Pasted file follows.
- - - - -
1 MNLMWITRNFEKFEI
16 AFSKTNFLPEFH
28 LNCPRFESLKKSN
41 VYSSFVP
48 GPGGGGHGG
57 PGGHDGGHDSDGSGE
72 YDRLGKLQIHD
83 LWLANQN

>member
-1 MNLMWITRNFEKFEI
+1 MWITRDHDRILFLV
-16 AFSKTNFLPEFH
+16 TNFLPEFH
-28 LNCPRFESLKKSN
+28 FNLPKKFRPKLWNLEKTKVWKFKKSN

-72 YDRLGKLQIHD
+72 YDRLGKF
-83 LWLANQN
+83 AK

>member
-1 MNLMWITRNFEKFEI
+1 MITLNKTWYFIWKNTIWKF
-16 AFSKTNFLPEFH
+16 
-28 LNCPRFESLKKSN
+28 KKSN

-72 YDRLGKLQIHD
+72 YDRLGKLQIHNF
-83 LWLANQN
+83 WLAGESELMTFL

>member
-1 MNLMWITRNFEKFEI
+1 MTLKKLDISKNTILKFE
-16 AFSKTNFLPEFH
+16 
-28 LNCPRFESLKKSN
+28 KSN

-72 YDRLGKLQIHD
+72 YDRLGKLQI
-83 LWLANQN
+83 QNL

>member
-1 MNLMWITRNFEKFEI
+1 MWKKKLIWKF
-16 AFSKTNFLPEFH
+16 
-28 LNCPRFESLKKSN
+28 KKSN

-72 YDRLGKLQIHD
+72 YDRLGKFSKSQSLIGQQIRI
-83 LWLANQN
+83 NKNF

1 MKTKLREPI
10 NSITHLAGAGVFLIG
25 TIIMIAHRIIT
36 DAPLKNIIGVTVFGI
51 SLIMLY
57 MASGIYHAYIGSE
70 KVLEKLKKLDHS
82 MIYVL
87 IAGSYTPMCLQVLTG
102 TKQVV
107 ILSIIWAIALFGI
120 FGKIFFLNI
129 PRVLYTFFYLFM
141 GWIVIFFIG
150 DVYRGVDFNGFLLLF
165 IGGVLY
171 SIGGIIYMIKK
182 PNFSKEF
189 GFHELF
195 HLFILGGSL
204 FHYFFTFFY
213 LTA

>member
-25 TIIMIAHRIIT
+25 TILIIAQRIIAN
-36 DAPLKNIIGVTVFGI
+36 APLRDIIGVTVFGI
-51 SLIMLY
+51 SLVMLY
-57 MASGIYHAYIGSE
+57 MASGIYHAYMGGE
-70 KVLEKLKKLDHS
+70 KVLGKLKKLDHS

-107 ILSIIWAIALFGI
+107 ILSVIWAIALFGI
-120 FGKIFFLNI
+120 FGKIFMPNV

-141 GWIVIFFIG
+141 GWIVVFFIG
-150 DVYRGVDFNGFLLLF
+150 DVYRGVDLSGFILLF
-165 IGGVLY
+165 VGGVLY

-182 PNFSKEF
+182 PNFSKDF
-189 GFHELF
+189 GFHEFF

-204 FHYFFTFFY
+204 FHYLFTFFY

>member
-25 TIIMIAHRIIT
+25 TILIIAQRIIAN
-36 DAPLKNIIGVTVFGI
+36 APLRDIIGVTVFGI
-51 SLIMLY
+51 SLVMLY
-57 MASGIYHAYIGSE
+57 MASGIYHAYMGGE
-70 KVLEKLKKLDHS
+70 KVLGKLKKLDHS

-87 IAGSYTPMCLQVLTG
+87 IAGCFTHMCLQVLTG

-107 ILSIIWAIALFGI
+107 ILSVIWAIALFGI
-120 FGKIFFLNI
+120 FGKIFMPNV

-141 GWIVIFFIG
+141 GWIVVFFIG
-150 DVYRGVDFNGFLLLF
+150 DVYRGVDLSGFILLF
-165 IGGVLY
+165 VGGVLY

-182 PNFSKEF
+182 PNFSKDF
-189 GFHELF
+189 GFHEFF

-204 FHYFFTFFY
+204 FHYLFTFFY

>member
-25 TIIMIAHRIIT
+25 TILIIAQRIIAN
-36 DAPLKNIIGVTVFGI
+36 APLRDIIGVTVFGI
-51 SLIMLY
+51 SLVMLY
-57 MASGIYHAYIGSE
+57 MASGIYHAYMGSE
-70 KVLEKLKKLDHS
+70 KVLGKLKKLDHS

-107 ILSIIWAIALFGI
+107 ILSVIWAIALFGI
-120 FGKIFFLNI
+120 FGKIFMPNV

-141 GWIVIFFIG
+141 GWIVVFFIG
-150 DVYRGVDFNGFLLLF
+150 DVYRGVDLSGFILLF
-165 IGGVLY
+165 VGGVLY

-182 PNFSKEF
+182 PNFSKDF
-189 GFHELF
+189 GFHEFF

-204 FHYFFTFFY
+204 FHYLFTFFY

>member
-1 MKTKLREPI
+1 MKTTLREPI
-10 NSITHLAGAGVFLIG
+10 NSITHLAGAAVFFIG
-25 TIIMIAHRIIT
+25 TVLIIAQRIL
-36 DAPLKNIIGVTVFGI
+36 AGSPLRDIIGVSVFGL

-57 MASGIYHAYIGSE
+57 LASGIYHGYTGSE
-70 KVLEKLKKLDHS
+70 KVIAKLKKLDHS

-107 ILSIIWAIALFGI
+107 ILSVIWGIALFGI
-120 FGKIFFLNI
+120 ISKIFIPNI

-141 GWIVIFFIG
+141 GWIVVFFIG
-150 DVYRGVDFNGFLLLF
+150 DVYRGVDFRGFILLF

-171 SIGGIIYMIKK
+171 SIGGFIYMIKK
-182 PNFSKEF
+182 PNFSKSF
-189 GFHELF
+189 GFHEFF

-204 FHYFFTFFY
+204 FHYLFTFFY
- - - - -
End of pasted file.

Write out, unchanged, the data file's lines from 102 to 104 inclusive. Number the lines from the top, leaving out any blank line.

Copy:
>member
-25 TIIMIAHRIIT
+25 TILIIAQRIIAN